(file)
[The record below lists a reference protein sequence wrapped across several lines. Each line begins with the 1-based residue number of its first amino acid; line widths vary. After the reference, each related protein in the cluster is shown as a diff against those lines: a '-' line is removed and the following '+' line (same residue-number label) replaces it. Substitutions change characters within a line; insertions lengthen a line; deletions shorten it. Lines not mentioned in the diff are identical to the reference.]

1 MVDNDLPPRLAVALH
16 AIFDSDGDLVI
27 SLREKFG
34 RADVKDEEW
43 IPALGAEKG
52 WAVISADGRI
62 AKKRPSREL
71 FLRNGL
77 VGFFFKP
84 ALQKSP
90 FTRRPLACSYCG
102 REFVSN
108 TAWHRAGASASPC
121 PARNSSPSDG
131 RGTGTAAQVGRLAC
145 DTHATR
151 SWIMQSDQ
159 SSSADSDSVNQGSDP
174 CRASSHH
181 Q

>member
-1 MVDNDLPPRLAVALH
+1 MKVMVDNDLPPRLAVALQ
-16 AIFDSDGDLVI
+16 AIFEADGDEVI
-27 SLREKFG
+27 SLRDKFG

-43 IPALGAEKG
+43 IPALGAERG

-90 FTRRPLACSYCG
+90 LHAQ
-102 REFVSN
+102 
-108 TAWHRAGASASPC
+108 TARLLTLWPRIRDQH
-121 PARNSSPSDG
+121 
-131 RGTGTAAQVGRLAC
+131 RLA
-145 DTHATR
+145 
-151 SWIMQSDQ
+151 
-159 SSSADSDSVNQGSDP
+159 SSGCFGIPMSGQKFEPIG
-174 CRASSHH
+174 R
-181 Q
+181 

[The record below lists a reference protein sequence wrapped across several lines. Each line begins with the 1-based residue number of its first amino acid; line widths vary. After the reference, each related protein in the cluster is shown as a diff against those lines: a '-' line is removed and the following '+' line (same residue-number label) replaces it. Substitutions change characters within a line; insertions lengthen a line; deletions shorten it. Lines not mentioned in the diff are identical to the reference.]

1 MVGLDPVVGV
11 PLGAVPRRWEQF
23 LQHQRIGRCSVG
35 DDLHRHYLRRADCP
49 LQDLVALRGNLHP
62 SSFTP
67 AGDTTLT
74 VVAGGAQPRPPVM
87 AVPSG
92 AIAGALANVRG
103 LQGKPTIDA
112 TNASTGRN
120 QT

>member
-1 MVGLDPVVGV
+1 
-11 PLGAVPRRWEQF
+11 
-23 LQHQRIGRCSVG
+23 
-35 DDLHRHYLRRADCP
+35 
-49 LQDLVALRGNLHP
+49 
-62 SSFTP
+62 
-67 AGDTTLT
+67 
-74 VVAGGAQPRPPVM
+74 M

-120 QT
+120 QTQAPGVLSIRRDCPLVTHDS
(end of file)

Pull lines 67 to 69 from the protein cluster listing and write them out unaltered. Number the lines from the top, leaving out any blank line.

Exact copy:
+1 
-11 PLGAVPRRWEQF
+11 